Meditation has the potential to transform our minds and so transform our lives. If we could recognise our fundamental goodness, we could relax into it and find some space and so some peace. Rather than relaxing, letting go of our thoughts and emotions and finding some space, we tend to go over and over them and so increase their power and their influence on us.
According to Aaron T Beck, the founder of cognitive therapy, when we have a strong outburst of emotion – anger, for example – we mask reality by up to 90% through adding onto it all our prejudices and our distorted view of things. So, when we see situations from the point of view of anger, we can say that 90% of what we experience is mental projection and only 10% of it really corresponds to reality.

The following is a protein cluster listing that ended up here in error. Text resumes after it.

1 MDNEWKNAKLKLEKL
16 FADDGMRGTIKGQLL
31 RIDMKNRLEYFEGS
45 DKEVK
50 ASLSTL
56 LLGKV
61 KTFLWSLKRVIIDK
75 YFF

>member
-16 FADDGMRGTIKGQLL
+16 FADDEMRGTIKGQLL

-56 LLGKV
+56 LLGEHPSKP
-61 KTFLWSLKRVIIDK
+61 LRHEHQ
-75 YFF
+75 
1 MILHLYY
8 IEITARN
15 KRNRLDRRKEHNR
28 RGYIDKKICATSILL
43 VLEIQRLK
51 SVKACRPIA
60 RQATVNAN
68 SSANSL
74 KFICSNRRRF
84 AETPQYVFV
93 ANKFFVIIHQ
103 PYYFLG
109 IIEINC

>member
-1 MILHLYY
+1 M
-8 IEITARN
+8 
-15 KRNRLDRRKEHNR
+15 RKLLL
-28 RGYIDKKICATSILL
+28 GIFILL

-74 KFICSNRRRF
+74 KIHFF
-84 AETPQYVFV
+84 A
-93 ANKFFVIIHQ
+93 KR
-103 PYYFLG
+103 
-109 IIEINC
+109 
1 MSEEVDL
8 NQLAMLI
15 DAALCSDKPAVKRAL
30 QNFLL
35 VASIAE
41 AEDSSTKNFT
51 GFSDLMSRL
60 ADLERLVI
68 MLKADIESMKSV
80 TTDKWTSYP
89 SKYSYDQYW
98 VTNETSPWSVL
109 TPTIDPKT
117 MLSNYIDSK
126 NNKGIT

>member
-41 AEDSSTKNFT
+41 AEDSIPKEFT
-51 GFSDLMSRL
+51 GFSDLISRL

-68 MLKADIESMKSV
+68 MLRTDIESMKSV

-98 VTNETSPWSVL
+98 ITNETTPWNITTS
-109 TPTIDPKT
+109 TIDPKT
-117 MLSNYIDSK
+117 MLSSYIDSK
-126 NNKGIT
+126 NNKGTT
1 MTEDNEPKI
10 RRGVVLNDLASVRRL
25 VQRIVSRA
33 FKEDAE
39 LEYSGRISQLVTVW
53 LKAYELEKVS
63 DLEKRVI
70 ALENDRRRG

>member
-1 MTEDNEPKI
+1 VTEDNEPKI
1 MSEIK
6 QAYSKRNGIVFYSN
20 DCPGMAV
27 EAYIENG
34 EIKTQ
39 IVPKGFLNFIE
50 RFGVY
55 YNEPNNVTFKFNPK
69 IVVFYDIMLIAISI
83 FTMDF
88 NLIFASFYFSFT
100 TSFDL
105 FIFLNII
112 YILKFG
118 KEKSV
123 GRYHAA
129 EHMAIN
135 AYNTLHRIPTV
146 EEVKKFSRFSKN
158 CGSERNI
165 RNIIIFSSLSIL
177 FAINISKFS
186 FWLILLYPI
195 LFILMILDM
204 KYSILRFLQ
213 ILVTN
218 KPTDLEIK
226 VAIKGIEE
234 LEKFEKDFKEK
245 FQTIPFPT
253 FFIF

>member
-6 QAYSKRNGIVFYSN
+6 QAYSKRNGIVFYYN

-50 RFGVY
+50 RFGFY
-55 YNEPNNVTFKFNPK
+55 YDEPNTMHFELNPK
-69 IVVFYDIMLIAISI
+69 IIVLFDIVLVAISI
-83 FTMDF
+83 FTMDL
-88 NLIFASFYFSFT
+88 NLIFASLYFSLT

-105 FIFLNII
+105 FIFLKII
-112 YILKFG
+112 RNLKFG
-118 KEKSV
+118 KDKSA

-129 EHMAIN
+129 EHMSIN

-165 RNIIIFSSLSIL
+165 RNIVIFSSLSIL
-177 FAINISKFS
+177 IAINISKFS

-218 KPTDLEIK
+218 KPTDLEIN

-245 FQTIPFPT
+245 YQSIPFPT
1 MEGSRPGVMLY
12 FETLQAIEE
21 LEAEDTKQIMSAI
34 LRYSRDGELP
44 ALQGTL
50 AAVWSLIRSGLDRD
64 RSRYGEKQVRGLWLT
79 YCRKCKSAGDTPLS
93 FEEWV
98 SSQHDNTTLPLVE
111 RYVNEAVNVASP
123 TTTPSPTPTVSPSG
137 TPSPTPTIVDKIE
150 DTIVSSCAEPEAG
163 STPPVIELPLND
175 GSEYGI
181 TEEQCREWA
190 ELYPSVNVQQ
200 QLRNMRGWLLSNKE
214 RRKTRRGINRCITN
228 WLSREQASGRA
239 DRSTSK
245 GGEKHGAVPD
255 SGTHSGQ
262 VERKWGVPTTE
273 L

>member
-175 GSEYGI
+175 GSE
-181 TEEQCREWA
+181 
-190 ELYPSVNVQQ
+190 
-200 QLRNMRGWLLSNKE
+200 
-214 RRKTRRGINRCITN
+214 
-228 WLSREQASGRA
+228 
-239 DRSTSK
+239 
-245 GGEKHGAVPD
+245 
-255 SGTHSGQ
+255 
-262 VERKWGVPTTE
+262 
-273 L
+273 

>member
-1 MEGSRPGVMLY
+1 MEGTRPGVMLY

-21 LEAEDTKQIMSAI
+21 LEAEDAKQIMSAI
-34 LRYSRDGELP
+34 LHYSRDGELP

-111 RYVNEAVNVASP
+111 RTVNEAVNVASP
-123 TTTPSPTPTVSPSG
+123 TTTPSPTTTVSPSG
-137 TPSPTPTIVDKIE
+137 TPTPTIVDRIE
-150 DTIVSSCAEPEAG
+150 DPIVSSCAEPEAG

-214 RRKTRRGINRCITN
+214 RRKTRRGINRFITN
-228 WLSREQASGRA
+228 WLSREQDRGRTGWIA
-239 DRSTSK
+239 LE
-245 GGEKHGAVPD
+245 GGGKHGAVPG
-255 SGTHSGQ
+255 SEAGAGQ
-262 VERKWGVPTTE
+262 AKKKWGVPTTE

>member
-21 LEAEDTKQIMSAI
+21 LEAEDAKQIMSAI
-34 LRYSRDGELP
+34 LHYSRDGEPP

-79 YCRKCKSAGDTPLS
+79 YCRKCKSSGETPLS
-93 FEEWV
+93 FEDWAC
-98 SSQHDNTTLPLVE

Shamatha meditation practice calms our thinking mind and brings stability. Our thoughts and emotions settle and this allows our sky-like nature of mind to dawn: the ‘calm abiding’ of shamatha leads to the ‘clear seeing’ or insight of vipashyana. Once we have trained our mind well, we gain confidence, because we know we have a way of working with it. When we want it to settle, it will settle. With a calm and serene mind, it is much easier for us to be objective and see reality as it is. Then we will realise the truth of Shantideva’s advice “If you can solve your problem, then what is the use of worrying? If you cannot solve it, then what is the use of worrying?” And wouldn’t we all like to reduce our anxiety and worry less? So what more incentive do we need to start a regular meditation practice?